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People were amazed at these cranes. This is one type of streamer you won't see at other Tanabata Festivals in Japan.
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Origami paper cranes is actually one type of Tanabata decorations. Many decorations had paper cranes as you can see here.
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Origami paper cranes.
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Regular-size paper cranes.
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Hapina arcade
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Puppets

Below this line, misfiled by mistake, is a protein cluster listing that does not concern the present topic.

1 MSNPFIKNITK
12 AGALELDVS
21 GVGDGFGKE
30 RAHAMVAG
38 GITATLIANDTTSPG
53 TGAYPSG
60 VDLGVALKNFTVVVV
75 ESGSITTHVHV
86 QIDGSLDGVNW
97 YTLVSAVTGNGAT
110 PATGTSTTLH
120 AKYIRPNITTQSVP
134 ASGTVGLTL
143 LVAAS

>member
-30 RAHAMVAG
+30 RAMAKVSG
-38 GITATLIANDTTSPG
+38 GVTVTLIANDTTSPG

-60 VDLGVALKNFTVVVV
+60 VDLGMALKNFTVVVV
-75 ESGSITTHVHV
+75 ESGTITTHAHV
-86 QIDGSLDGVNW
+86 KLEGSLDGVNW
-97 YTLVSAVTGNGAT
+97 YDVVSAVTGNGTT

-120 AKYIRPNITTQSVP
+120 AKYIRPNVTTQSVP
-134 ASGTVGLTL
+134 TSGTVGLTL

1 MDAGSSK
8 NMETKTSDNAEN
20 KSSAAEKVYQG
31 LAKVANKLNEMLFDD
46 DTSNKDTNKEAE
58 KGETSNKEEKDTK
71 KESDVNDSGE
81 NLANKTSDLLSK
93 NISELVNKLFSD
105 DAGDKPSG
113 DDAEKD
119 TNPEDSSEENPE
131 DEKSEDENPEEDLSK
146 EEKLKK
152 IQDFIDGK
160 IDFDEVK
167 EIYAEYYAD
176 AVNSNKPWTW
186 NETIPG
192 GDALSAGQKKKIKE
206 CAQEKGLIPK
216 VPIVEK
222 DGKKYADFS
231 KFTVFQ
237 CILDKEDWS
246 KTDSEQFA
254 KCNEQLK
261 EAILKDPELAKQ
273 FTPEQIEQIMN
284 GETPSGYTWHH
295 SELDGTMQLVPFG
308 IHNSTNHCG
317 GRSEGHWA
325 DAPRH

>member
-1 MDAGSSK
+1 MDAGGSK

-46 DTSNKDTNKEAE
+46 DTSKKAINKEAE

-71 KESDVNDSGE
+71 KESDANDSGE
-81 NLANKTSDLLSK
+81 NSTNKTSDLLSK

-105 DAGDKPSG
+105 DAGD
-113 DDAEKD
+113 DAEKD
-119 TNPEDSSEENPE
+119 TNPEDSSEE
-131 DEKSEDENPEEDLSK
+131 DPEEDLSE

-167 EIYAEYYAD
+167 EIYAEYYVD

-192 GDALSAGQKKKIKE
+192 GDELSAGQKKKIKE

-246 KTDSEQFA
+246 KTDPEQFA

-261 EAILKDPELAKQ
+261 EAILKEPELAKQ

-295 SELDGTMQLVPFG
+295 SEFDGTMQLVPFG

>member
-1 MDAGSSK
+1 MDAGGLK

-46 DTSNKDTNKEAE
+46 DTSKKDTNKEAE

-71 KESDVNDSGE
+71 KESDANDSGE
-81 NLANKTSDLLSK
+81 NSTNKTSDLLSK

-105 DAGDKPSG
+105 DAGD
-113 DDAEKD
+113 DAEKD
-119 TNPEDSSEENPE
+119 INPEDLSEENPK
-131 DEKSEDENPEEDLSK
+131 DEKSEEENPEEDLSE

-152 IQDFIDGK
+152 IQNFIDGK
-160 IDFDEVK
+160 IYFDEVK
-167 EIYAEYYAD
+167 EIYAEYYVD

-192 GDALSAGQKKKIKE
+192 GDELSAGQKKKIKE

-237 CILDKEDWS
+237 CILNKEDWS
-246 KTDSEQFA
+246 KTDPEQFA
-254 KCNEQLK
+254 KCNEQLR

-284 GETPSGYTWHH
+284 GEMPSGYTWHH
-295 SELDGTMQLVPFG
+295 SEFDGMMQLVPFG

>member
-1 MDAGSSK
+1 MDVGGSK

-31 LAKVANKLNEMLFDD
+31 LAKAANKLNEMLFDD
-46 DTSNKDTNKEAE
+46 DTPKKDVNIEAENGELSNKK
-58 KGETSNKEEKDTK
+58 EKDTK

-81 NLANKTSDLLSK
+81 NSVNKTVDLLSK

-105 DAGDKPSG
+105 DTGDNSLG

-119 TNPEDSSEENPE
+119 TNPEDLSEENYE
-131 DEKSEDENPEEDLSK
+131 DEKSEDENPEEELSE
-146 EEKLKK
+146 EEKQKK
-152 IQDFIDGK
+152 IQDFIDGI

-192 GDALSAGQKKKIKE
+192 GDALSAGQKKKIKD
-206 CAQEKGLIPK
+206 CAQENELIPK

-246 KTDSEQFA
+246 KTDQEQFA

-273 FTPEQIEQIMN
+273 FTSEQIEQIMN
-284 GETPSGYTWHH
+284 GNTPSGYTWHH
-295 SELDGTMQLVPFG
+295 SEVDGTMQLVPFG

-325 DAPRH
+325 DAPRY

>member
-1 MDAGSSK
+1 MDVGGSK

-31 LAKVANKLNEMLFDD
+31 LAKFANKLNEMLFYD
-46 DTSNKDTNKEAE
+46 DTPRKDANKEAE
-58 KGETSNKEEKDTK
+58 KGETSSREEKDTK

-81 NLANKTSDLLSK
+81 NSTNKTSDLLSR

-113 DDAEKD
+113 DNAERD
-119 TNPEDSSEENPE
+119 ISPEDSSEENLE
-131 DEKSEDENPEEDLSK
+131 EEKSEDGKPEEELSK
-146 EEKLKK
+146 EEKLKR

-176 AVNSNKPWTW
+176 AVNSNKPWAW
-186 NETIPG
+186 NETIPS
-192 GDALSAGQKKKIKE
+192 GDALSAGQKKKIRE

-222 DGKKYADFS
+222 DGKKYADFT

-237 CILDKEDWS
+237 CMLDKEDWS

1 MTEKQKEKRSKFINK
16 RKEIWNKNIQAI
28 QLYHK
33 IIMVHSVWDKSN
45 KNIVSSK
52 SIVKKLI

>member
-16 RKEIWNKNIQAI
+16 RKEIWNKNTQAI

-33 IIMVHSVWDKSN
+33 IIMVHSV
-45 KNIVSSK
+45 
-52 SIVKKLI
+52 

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Ichiban-cho Yon-chome arcade is outdoors.
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Write your wish on a paper tag and affix it to the bamboo branch.
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Kids writing their wishes.
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Perhaps she wished for a rich husband.
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Fujisaki's decoration is at the T-intersection between Chuo-dori and Ichibancho-dori.
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This is Sun Mall Ichibancho. This Ichibancho-dori road is also straight, but consists of three seamless shopping arcades: Sun Mall Ichibancho, Brand Dome Ichibancho, and Ichibancho Yon-chome.
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Sun Mall Ichibancho
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Koi fish made of tiny balls stuck onto the paper.
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In Sun Mall Ichibancho, a traditional kami-shibai picture card story was told.